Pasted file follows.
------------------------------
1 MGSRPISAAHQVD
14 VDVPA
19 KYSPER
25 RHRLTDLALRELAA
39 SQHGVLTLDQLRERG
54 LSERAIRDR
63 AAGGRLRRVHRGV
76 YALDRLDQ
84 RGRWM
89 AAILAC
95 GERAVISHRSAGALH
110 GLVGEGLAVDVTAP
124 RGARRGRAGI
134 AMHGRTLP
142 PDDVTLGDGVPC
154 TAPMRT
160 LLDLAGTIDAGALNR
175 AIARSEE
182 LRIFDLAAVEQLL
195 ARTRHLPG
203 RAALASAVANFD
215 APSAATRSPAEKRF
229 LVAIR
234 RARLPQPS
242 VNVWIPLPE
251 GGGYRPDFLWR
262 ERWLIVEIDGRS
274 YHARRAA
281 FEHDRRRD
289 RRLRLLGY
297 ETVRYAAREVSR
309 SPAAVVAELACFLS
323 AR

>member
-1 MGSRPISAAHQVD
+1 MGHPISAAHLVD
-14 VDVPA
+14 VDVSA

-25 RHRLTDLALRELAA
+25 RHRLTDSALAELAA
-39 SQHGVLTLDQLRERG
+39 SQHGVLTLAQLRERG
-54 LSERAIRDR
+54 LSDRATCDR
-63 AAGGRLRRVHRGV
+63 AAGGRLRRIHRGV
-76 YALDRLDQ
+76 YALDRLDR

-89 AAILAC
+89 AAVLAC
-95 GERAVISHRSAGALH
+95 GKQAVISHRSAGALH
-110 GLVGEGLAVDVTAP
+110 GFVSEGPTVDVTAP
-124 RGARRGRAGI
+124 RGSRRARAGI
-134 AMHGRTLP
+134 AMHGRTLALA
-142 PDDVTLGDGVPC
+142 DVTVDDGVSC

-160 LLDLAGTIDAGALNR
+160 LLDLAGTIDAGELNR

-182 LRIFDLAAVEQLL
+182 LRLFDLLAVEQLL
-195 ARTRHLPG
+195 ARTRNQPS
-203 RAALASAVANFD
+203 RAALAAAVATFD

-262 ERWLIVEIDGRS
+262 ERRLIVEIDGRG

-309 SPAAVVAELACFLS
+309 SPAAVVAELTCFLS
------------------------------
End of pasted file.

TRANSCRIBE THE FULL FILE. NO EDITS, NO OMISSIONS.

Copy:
1 MGSRPISAAHQVD
14 VDVPA
19 KYSPER
25 RHRLTDLALRELAA
39 SQHGVLTLDQLRERG
54 LSERAIRDR
63 AAGGRLRRVHRGV
76 YALDRLDQ
84 RGRWM
89 AAILAC
95 GERAVISHRSAGALH
110 GLVGEGLAVDVTAP
124 RGARRGRAGI
134 AMHGRTLP
142 PDDVTLGDGVPC
154 TAPMRT
160 LLDLAGTIDAGALNR
175 AIARSEE
182 LRIFDLAAVEQLL
195 ARTRHLPG
203 RAALASAVANFD
215 APSAATRSPAEKRF
229 LVAIR
234 RARLPQPS
242 VNVWIPLPE
251 GGGYRPDFLWR
262 ERWLIVEIDGRS
274 YHARRAA
281 FEHDRRRD
289 RRLRLLGY
297 ETVRYAAREVSR
309 SPAAVVAELACFLS
323 AR

>member
-1 MGSRPISAAHQVD
+1 MGHPISAAHLVD
-14 VDVPA
+14 VDVSA

-25 RHRLTDLALRELAA
+25 RHRLTDSALAELAA
-39 SQHGVLTLDQLRERG
+39 SQHGVLTLAQLRERG
-54 LSERAIRDR
+54 LSDRATCDR
-63 AAGGRLRRVHRGV
+63 AAGGRLRRIHRGV
-76 YALDRLDQ
+76 YALDRLDR

-89 AAILAC
+89 AAVLAC
-95 GERAVISHRSAGALH
+95 GKQAVISHRSAGALH
-110 GLVGEGLAVDVTAP
+110 GFVSEGPTVDVTAP
-124 RGARRGRAGI
+124 RGSRRARAGI
-134 AMHGRTLP
+134 AMHGRTLALA
-142 PDDVTLGDGVPC
+142 DVTVDDGVSC

-160 LLDLAGTIDAGALNR
+160 LLDLAGTIDAGELNR

-182 LRIFDLAAVEQLL
+182 LRLFDLLAVEQLL
-195 ARTRHLPG
+195 ARTRNQPS
-203 RAALASAVANFD
+203 RAALAAAVATFD

-262 ERWLIVEIDGRS
+262 ERRLIVEIDGRG

-309 SPAAVVAELACFLS
+309 SPAAVVAELTCFLS